Fake Indian currency note

From Wikipedia, the free encyclopedia
Jump to navigation Jump to search

Fake Indian Currency Note (FICN) is a term used by officials and media to refer to counterfeit currency notes circulated in the Indian economy.[1] In 2012, while responding to a question in parliament, the Finance Minister, P. Chidambaram, admitted that there is no confirmed estimate of fake currency in India.[2] However, several central and state agencies are working together, and the Ministry of Home Affairs has constituted the Fake Indian Currency Notes Co-ordination Center (FCORD) to curb this menace.[2]

On 8 November 2016, Prime Minister of India, Mr. Narendra Modi announced that the hitherto existing 500 and 1000 rupee notes cease to be legal tender. He said that the move is taken to curb black money and widespread counterfeit currency in the country. He introduced new ₹500 and ₹2000 notes, and discontinued the hitherto existing ₹1000 note.

Background[edit]

Although fake currency is being printed with precision, the Crime Investigation Department (CID) says that they can be detected with some effort. Currency printed by local racketeers and foreign racketeers in Pakistan on the behest of its intelligence service Inter-Services Intelligence (ISI)[3][4] can be detected easily as they use the photographic method, hand engraved blocks, lithographic processes and computer colour scanning. In counterfeit notes, the watermark is made by using opaque ink, painting with white solution, stamping with a dye engraved with the picture of Mahatma Gandhi. Then oil, grease or wax is applied to give the picture a translucent feel. In genuine notes, the security thread is incorporated into the paper at the time of manufacture. But in fake notes, the security thread is imitated by drawing a line with a pencil, by printing a line with grey ink, or by using aluminium thread while pasting two thin sheets of paper. Forgers find it difficult to reproduce the same shape of individual numbers again and again with accuracy. The alignment of figures is also difficult to maintain. Spreading of ink, smaller or bigger number, inadequate gaps, and different alignments in numbers should be regarded with suspicion. In counterfeit notes, the printed lines will be broken and there may also be ink smudges.[5] In recent times it has been reported that FICN match 10 out of 14 security parameters adopted by the Indian government, with suggestions that the highest quality fakes could have only been produced by a nation state.[6][1]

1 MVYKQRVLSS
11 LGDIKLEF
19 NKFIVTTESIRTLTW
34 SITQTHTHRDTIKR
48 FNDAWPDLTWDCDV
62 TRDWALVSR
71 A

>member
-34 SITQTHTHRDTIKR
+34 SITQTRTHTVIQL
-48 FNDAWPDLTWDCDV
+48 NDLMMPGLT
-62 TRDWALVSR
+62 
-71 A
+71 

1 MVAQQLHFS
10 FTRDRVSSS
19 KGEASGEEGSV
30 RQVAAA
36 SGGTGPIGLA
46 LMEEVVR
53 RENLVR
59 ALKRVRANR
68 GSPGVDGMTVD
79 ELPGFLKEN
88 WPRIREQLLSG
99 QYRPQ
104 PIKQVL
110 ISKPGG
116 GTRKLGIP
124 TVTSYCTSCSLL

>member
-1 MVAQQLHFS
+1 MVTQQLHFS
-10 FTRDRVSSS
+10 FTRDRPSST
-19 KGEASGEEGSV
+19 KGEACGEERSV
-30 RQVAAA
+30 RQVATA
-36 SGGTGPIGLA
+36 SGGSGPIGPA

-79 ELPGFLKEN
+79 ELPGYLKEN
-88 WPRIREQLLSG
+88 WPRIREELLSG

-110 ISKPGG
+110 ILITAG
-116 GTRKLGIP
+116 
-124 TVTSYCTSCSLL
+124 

Legal aspect[edit]

According to Indian law, possessing fake notes is a punishable offence, but only if the person in question is aware that the notes are fake.[7]

The Indian government intends to classify offences involving high-value FICN as terror acts, with an amendment to the Unlawful Activities (Prevention) Act.[8]

Terrorism[edit]

Fake Indian notes are mainly used in terror related activities. The money mainly flows from Nepal,[9][10] Pakistan[11] and Bangladesh.[12][13] The terrorists are using it to cripple the Indian economy and to create economic terror.[14]

During the probe into the November 2008 Mumbai attacks (aka '26/11 attacks'), the National Investigation Agency found that David Headley, one of the instigators of the attacks, had been provided with fake Indian currency by Pakistan's Inter-Services Intelligence.[15][16]

See also[edit]

References[edit]

  1. ^ a b "Labourers being used to smuggle Pakistan-printed FICNs to Hyderabad". The Hindu. May 1, 2012.
  2. ^ a b "RBI plans to gradually replace Rs. 10 bank notes with coins". The Hindu Business Line. November 23, 2012.
  3. ^ Sharmad Mahajan, The Diplomat (2016-11-08). "India's Fight Against Fake Currency". The Diplomat. Retrieved 2016-11-20. 
  4. ^ "Surgical strike on black money". Dailyexcelsior.com. 2016-11-16. Retrieved 2016-11-20. 
  5. ^ "Tell-tale signs of fake currencies in Hyderabad". Despardes. Archived December 5, 2014, at the Wayback Machine.
  6. ^ "Pakistan officially printing fake Indian currency notes", November 6, 2013, http://indiatoday.intoday.in/
  7. ^ "Mere possession of counterfeit notes does not amount to crime". The Hindu – Business Line.
  8. ^ "Counterfeiting to be made a terrorist crime". DNA India. December 27, 2011.
  9. ^ "Rs 10 mn fake Indian currency seized in Nepal | india". Hindustan Times. 2016-04-08. Retrieved 2016-11-20. 
  10. ^ "NIA busts Nepal-linked FICN racket; arrests kingpin from Delhi : PTI feed, News - India Today". Indiatoday.intoday.in. 2016-10-25. Retrieved 2016-11-20. 
  11. ^ "Pakistan, the biggest contributor of fake Rs 500, Rs 1000 notes; PM Narendra Modi's historic move justified - The Economic Times". Economictimes.indiatimes.com. 2016-11-10. Retrieved 2016-11-20. 
  12. ^ "Ban on Rs 500-Rs 1000 notes: Big blow to FICN racketeers of India-Bangladesh border". bdnews24.com. 2016-11-14. Retrieved 2016-11-20. 
  13. ^ "Demonetisation hits fake currency trade through Indo-Bangla border". The Indian Express. 2016-11-11. Retrieved 2016-11-20. 
  14. ^ "Economic terror forced Modi to abolish Rs 1,000 notes | Business Standard News". Business-standard.com. Retrieved 2016-11-20. 
  15. ^ Nanjappa, Vicky (2016-02-11). "David Headley confirms ISI hand in fake Indian currency". Oneindia. Retrieved 2016-11-20. 
  16. ^ "David Headley received money from ISI, LeT and Dr Rana". The Indian Express. Retrieved 2016-11-20.